If you have been diagnosed with claudication (a condition that is usually induced by atherosclerosis, which results in a person experiencing pain when they exercise due to the poor circulation of blood in their lower limbs) and need to get a vascular ultrasound so that your doctor can assess the affected blood vessels, here are two mistakes that you should try hard not to make.
Postponing your vascular ultrasound appointment because you fear it will hurt or be invasive
If you are unfamiliar with ultrasounds, you might feel a bit wary about getting this procedure done, because you fear it will hurt or be invasive. This is a mistake for the following reasons; firstly, although there are some types of ultrasounds that are somewhat invasive, as they involve using internal ultrasound probes (an endoscopic ultrasound would be one example of this), a vascular ultrasound is an external procedure that is non-invasive and should not cause the patient any pain whatsoever.
Secondly, if you usually enjoy exercise, but you've stopped or cut back on the number of exercise-related activities you do because of the pain that the claudication causes when you move around, then putting off this procedure might result in you missing out on several extra weeks or months of doing your favourite types of exercise. The reason for this is that without the information provided by this ultrasound, your doctor might not feel comfortable referring you for procedures that might alleviate this health issue (such as an angioplasty, which can reopen blocked-up blood vessels).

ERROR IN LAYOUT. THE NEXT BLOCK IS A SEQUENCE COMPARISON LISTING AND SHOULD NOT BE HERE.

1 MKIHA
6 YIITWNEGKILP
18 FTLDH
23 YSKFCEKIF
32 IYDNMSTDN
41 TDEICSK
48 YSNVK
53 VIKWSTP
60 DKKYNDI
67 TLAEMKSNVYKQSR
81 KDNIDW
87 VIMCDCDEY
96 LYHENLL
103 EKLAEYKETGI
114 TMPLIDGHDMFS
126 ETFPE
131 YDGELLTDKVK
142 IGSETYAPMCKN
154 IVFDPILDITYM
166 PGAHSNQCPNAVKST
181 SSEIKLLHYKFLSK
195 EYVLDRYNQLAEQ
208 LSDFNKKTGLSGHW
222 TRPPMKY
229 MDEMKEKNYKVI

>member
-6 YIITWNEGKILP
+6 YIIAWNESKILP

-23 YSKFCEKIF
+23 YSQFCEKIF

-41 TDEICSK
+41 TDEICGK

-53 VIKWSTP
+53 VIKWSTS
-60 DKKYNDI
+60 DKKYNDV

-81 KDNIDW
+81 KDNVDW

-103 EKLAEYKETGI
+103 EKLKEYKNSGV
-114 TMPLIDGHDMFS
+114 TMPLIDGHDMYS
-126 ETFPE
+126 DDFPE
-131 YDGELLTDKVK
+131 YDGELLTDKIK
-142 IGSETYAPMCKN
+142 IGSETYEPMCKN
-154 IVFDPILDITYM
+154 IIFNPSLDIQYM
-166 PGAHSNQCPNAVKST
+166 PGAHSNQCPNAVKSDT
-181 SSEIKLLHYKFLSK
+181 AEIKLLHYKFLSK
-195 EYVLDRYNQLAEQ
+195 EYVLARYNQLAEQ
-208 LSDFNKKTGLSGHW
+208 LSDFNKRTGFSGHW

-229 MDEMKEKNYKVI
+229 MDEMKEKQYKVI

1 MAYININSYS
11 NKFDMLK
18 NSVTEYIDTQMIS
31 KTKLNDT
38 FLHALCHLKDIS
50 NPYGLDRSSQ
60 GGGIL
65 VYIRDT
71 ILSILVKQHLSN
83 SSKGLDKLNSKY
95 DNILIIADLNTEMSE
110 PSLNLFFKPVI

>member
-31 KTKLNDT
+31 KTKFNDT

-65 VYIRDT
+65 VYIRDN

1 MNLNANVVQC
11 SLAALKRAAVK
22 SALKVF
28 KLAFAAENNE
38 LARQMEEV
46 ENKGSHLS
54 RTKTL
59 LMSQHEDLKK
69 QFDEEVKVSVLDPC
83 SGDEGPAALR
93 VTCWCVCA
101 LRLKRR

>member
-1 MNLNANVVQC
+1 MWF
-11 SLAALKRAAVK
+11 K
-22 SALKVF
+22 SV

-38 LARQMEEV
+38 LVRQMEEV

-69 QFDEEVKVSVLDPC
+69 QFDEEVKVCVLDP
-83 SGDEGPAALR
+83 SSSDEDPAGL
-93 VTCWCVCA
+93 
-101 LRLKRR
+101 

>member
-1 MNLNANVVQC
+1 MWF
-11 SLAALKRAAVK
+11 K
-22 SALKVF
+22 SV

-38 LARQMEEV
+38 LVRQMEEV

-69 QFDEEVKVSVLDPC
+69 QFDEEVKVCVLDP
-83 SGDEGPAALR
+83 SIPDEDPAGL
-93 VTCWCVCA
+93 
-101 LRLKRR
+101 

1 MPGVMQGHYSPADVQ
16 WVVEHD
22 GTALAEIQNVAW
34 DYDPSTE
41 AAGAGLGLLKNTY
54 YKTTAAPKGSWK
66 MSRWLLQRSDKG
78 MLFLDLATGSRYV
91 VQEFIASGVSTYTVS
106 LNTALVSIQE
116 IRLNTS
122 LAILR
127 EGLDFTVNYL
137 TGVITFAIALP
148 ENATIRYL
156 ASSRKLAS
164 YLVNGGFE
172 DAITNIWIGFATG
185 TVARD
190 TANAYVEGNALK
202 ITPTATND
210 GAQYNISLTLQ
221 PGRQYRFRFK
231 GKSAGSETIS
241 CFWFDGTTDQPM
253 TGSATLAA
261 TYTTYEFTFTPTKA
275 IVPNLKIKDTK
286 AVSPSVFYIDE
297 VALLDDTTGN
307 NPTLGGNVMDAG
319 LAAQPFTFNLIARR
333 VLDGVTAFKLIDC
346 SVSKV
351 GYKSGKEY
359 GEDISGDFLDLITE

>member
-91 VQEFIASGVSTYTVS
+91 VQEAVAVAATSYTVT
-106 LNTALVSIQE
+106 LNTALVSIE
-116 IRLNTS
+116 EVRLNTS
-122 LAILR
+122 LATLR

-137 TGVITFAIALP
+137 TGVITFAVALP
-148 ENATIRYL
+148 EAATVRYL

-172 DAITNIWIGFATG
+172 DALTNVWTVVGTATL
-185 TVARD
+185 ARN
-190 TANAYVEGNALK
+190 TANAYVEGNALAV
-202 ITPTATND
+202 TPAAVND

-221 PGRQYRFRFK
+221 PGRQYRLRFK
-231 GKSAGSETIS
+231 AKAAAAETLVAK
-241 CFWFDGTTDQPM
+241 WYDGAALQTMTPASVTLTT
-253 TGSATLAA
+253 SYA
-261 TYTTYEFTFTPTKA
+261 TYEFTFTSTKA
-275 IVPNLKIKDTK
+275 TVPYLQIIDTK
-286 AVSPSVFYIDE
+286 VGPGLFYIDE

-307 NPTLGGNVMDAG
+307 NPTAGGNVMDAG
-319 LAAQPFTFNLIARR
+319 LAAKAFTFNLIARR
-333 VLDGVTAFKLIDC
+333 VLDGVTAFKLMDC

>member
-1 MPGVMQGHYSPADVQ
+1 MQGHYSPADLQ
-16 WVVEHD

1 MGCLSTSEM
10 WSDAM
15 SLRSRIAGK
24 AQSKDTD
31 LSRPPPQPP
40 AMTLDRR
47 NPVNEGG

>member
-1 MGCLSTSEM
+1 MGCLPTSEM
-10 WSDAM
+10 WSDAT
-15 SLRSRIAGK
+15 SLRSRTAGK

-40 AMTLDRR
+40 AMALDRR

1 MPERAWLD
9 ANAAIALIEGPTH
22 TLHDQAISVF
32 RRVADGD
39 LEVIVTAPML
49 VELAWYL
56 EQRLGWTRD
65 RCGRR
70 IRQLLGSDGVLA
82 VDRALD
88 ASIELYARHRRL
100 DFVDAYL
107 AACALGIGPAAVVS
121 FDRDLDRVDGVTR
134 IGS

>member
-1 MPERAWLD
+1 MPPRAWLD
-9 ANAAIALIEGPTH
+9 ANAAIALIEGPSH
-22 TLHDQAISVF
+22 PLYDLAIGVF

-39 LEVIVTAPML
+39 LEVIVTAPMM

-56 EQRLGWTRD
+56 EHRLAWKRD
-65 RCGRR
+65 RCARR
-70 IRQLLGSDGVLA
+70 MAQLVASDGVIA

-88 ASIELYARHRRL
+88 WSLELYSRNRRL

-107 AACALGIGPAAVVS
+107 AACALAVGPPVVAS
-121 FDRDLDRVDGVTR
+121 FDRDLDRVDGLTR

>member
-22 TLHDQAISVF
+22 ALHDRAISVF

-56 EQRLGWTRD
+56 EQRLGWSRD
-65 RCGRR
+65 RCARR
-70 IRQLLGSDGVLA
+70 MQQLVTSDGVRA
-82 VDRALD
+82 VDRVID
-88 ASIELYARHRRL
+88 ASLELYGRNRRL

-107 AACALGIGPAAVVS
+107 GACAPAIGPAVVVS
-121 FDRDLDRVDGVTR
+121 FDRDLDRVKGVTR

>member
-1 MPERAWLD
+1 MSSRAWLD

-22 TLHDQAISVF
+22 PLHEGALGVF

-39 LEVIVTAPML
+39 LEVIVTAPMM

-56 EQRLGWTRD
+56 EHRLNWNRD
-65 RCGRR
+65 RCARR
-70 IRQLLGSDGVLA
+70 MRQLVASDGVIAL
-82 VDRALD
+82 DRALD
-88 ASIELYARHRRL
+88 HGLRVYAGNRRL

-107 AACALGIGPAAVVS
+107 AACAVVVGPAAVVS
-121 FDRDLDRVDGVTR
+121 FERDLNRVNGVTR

Doing lower body exercises just before you have the ultrasound
Some people with claudication will continue exercising in spite of the pain that it causes them. If you're one of these people, it would be a big mistake to do any exercise that involves your lower body just before you go for the ultrasound. The reason for this is that if the pain and cramping that arises during, for example, the jog you take before the appointment is still present whilst the ultrasound is being carried out, you might struggle to keep your legs still enough for the technician to run the ultrasound probe over them and look at the blood vessels in these limbs. Furthermore, the images generated during this appointment might not be clear enough for your doctor to fully assess the condition of your blood vessels. If this happens, you might have to get this ultrasound done a second time.
To learn more about vascular ultrasounds, contact a doctor in your area.